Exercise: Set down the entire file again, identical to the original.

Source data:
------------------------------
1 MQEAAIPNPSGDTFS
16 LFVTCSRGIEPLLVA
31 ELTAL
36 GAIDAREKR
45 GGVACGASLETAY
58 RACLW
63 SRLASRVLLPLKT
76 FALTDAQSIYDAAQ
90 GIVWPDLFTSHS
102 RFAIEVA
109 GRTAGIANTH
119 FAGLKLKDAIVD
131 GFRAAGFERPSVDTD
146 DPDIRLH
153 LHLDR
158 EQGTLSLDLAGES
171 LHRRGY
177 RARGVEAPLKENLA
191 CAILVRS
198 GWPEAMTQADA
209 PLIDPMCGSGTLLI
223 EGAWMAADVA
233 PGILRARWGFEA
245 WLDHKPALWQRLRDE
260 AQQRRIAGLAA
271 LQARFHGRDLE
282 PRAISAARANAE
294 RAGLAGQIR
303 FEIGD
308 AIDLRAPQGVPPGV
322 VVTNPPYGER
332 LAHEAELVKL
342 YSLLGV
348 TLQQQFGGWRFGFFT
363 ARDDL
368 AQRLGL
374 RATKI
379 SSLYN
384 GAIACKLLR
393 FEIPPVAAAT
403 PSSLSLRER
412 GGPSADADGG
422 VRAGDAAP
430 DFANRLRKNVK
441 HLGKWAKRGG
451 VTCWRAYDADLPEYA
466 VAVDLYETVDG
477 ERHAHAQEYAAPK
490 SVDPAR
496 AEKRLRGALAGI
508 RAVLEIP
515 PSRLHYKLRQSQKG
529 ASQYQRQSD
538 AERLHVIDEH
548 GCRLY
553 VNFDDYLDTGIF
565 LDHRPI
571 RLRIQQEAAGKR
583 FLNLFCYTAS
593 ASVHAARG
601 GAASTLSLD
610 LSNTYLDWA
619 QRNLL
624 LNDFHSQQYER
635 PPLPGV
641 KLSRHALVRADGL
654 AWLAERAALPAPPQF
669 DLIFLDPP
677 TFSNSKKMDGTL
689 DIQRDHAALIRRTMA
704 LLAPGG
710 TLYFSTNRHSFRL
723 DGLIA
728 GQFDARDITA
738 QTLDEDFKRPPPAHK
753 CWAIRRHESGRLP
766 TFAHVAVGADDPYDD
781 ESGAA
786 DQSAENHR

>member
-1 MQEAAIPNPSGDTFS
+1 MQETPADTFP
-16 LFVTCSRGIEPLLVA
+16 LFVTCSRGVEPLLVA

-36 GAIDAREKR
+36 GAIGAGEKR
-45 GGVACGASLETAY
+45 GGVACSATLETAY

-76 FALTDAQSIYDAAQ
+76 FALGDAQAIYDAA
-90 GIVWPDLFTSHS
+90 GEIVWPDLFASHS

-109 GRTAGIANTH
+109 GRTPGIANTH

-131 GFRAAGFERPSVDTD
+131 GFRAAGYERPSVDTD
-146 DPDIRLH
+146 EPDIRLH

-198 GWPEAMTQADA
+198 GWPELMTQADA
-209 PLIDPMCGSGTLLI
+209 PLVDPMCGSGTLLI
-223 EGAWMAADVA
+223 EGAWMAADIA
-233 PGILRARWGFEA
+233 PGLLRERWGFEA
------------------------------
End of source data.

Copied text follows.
1 MQEAAIPNPSGDTFS
16 LFVTCSRGIEPLLVA
31 ELTAL
36 GAIDAREKR
45 GGVACGASLETAY
58 RACLW
63 SRLASRVLLPLKT
76 FALTDAQSIYDAAQ
90 GIVWPDLFTSHS
102 RFAIEVA
109 GRTAGIANTH
119 FAGLKLKDAIVD
131 GFRAAGFERPSVDTD
146 DPDIRLH
153 LHLDR
158 EQGTLSLDLAGES
171 LHRRGY
177 RARGVEAPLKENLA
191 CAILVRS
198 GWPEAMTQADA
209 PLIDPMCGSGTLLI
223 EGAWMAADVA
233 PGILRARWGFEA
245 WLDHKPALWQRLRDE
260 AQQRRIAGLAA
271 LQARFHGRDLE
282 PRAISAARANAE
294 RAGLAGQIR
303 FEIGD
308 AIDLRAPQGVPPGV
322 VVTNPPYGER
332 LAHEAELVKL
342 YSLLGV
348 TLQQQFGGWRFGFFT
363 ARDDL
368 AQRLGL
374 RATKI
379 SSLYN
384 GAIACKLLR
393 FEIPPVAAAT
403 PSSLSLRER
412 GGPSADADGG
422 VRAGDAAP
430 DFANRLRKNVK
441 HLGKWAKRGG
451 VTCWRAYDADLPEYA
466 VAVDLYETVDG
477 ERHAHAQEYAAPK
490 SVDPAR
496 AEKRLRGALAGI
508 RAVLEIP
515 PSRLHYKLRQSQKG
529 ASQYQRQSD
538 AERLHVIDEH
548 GCRLY
553 VNFDDYLDTGIF
565 LDHRPI
571 RLRIQQEAAGKR
583 FLNLFCYTAS
593 ASVHAARG
601 GAASTLSLD
610 LSNTYLDWA
619 QRNLL
624 LNDFHSQQYER
635 PPLPGV
641 KLSRHALVRADGL
654 AWLAERAALPAPPQF
669 DLIFLDPP
677 TFSNSKKMDGTL
689 DIQRDHAALIRRTMA
704 LLAPGG
710 TLYFSTNRHSFRL
723 DGLIA
728 GQFDARDITA
738 QTLDEDFKRPPPAHK
753 CWAIRRHESGRLP
766 TFAHVAVGADDPYDD
781 ESGAA
786 DQSAENHR

>member
-1 MQEAAIPNPSGDTFS
+1 MQETPADTFP
-16 LFVTCSRGIEPLLVA
+16 LFVTCSRGVEPLLVA

-36 GAIDAREKR
+36 GAIGAGEKR
-45 GGVACGASLETAY
+45 GGVACSATLETAY

-76 FALTDAQSIYDAAQ
+76 FALGDAQAIYDAA
-90 GIVWPDLFTSHS
+90 GEIVWPDLFASHS

-109 GRTAGIANTH
+109 GRTPGIANTH

-131 GFRAAGFERPSVDTD
+131 GFRAAGYERPSVDTD
-146 DPDIRLH
+146 EPDIRLH

-198 GWPEAMTQADA
+198 GWPELMTQADA
-209 PLIDPMCGSGTLLI
+209 PLVDPMCGSGTLLI
-223 EGAWMAADVA
+223 EGAWMAADIA
-233 PGILRARWGFEA
+233 PGLLRERWGFEA